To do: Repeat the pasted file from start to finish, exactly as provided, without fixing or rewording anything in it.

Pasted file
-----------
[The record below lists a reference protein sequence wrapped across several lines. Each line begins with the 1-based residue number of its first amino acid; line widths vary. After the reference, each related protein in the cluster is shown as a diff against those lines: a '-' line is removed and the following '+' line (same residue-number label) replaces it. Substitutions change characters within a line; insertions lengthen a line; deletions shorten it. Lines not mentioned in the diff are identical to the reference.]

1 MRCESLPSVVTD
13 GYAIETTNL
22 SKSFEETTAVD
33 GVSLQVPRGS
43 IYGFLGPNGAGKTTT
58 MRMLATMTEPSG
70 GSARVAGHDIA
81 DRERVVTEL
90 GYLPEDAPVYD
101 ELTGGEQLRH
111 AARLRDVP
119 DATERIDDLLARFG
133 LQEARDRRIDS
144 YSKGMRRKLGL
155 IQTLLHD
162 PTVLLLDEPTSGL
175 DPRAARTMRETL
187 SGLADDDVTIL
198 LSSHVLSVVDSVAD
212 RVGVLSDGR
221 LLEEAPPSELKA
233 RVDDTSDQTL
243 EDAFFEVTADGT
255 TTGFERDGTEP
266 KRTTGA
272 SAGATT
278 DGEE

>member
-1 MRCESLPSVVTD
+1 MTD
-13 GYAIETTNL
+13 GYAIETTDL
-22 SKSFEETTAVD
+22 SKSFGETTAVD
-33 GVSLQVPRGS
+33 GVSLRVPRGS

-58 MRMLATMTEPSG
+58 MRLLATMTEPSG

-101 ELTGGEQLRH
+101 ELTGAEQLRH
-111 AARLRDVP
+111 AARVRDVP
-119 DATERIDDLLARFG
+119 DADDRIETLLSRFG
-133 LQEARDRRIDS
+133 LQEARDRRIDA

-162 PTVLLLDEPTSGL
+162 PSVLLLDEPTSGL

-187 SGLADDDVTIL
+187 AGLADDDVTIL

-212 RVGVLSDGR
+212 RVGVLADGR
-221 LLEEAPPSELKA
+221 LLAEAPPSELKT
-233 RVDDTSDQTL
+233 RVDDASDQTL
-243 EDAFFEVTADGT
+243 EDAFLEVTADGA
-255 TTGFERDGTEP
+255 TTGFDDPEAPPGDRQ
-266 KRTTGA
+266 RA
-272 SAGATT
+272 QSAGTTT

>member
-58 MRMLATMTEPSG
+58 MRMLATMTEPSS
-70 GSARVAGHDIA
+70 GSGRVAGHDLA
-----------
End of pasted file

[The record below lists a reference protein sequence wrapped across several lines. Each line begins with the 1-based residue number of its first amino acid; line widths vary. After the reference, each related protein in the cluster is shown as a diff against those lines: a '-' line is removed and the following '+' line (same residue-number label) replaces it. Substitutions change characters within a line; insertions lengthen a line; deletions shorten it. Lines not mentioned in the diff are identical to the reference.]

1 MRCESLPSVVTD
13 GYAIETTNL
22 SKSFEETTAVD
33 GVSLQVPRGS
43 IYGFLGPNGAGKTTT
58 MRMLATMTEPSG
70 GSARVAGHDIA
81 DRERVVTEL
90 GYLPEDAPVYD
101 ELTGGEQLRH
111 AARLRDVP
119 DATERIDDLLARFG
133 LQEARDRRIDS
144 YSKGMRRKLGL
155 IQTLLHD
162 PTVLLLDEPTSGL
175 DPRAARTMRETL
187 SGLADDDVTIL
198 LSSHVLSVVDSVAD
212 RVGVLSDGR
221 LLEEAPPSELKA
233 RVDDTSDQTL
243 EDAFFEVTADGT
255 TTGFERDGTEP
266 KRTTGA
272 SAGATT
278 DGEE

>member
-1 MRCESLPSVVTD
+1 MTD
-13 GYAIETTNL
+13 GYAIETTDL
-22 SKSFEETTAVD
+22 SKSFGETTAVD
-33 GVSLQVPRGS
+33 GVSLRVPRGS

-58 MRMLATMTEPSG
+58 MRLLATMTEPSG

-101 ELTGGEQLRH
+101 ELTGAEQLRH
-111 AARLRDVP
+111 AARVRDVP
-119 DATERIDDLLARFG
+119 DADDRIETLLSRFG
-133 LQEARDRRIDS
+133 LQEARDRRIDA

-162 PTVLLLDEPTSGL
+162 PSVLLLDEPTSGL

-187 SGLADDDVTIL
+187 AGLADDDVTIL

-212 RVGVLSDGR
+212 RVGVLADGR
-221 LLEEAPPSELKA
+221 LLAEAPPSELKT
-233 RVDDTSDQTL
+233 RVDDASDQTL
-243 EDAFFEVTADGT
+243 EDAFLEVTADGA
-255 TTGFERDGTEP
+255 TTGFDDPEAPPGDRQ
-266 KRTTGA
+266 RA
-272 SAGATT
+272 QSAGTTT

>member
-58 MRMLATMTEPSG
+58 MRMLATMTEPSS
-70 GSARVAGHDIA
+70 GSGRVAGHDLA